Tuesday, May 23, 2017

Author Branding: A Simplified You

Ten years ago, "Author Branding" was going to save the publishing industry--genre writers, in particular--by improving consumer discovery. All you, the author, had to do was have a blog, a vlog, three Facebook pages, two Pinterest boards, an active Linked-In account, a pre-programmed Twitter feed, four monthly contests, a grand-prize sweepstake, a caravan on the Con circuit, and a nom-de-plume per genre.

If it sounds exhausting, it was. Plus, books weren't being written. Authors were spending all their time chasing the elusive Social Media cash cow, hemorrhaging resources they couldn't afford. Wasn't long before the "Pro-Branding" group got sideswiped by the "Anti-Branders," much like doo-wop meeting punk rock.

These days, the crux of the Author Branding movement is still relevant: Who Is the Public You? Easy, easy, there. This isn't the entrance to the Disingenuine Ball. It is, however, your introduction at the dinner party where the hosts are retailers and the guests are readers, bloggers, other authors, and assorted creatives. It is that simple and that complex.

Your Author Brand is a message, broadcasting into the chaotic universe. Be clear, concise, and consistent. That's the only way to break through the din.
  • But I Cannot Fit Into One Box! 
    • So what if you write in 16 different genres? Pick one (and no more than two) to paint on the front door of your House of Identity. Your goal is to get customers across the threshold. The foyer is what they expect to find; it's what you've advertised. Once they're interested, they'll wander into the other rooms and discover your other works.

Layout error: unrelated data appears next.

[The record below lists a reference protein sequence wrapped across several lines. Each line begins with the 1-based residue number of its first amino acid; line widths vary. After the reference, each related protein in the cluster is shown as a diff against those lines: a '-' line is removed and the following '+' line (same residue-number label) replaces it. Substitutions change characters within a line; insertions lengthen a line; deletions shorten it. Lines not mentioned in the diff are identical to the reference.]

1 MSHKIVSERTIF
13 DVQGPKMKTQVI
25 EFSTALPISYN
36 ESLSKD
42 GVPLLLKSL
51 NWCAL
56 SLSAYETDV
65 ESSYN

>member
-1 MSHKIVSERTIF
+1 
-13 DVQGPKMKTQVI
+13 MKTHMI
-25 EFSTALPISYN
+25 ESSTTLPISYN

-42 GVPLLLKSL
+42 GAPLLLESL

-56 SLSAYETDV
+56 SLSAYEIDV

• Decision Paralysis is a real thing. If a consumer is presented with too many options, they won't be able to make a choice. They'll walk out without a purchase. Sticking with the house analogy, if your foyer is cluttered, people will leave. If it could be featured on Hoarders, they'll run and warn others away.

Using Your Author Brand 

Let's say you're at that networking dinner party. Your Author Brand should be memorable for all the right reasons. You want to be unique enough that you're easy to pick out of a crowd, but not so unique that a crowd never gathers. A modified marketing Rule of Three applies here:
  1. Draw Attention
    • You can either introduce yourself to your target audience or have someone introduce you. Keep in mind, appearances matter, from your physical person (hygiene, style, poise, and the company you keep) to your digital presence (avatars, web banners, email addresses, and profiles).  How you gain someone's attention will color their first impression of you. 
  2. Deliver Your Message 
    • This is all about presentation in action. This is tone, tenor, and content. Everyone reads beyond the words. This is where your personality is judged. Are you congenial and kind? Humorous with a biting wit? Shy, stammering, uncertain? Too comfortable, over-prepared, a bit bored? Self-deprecating yet engaging? Irascible and put-upon? Are you know-it-all or a clueless wonder? It is human nature to derive a lot of meaning from very little info.
  3. Leave A Call To Action
    • Now that the audience has heard your message and judged your character, be bold and make the Ask. Some folks will go for the hard sell here, some folks with a soft. "Buy my book, this specific book, buy it now," versus "Check out my website for a list of my books." Your brand, your message, your choice. 
People have finite memories. Book covers and web-banners have finite space. Whatever you do, don't confuse the message of your Author Brand.

Hi, I'm KAK.
 I write fantasy novels about strong women, strange places, and stranger creatures. 
Check out my website for a free short story:  KAKrantz.com